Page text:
The ointment Dextrarine® was recommended to reduce pain and inflammation in patients suffering from muscular or articular pains. The drug was used in cases of contusions, knee sprain and other local trauma. In the 1970s, phenylbutazone was a classical anti-inflammatory agent, largely used to alleviate trauma, but also rheumatisms or phlebitis. Different types of neuralgia with a rhumatismal, trauma or circulatory origin were treated with Dextrarine. It was a classical painkiller agent, frequently used by athletes in cases of bruises and sprains.
Phenylbutazone is a prototypical non-steroidal anti-inflammatory drug used in human and veterinary medicine for its analgesic and antipyretic effects, acting as a non-selective cyclooxygenase (COX) inhibitor. It acts by inhibiting the portion of the arachidonic acid pathway responsible for production of thromboxanes, prostacyclins, and prostaglandins. It can help to attenuate loss of articular cartilage matrix during joint inflammation. It is a convenient drug to manage chronic pain but must be used with care because it can damage the gastrointestinal tract (risk of gastric ulceration). In France, Dextrarine® was removed from the market in 2012, but pharmaceutical products containing phenylbutazone remain used today in veterinary medicine, under different forms (oral pastes, tablets, granules, powders and injectable form).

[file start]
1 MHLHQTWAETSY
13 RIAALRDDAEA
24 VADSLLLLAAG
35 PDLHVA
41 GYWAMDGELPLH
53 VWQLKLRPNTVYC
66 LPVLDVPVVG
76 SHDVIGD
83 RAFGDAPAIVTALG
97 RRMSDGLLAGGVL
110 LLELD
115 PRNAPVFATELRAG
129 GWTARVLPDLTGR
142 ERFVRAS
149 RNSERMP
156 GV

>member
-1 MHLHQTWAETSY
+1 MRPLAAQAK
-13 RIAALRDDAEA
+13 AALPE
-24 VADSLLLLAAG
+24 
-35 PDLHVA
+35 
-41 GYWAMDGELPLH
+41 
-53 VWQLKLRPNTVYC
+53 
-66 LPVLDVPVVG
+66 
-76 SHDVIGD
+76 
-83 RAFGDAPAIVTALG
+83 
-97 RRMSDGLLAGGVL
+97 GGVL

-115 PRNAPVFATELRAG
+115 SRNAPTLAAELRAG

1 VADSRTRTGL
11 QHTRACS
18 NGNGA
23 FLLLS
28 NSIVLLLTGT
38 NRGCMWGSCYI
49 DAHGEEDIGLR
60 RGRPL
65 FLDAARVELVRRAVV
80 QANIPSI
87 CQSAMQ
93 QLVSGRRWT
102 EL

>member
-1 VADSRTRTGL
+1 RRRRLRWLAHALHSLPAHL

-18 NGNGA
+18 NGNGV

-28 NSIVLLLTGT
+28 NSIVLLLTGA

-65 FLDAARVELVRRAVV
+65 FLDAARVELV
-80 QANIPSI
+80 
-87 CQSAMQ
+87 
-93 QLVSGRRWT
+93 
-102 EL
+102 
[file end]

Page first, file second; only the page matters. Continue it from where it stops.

An illustration of back pain, a classical application for Dextrarine® in the 1970s. The logo “He is suffering… Soothe him” evoked the antalgic activity of the product.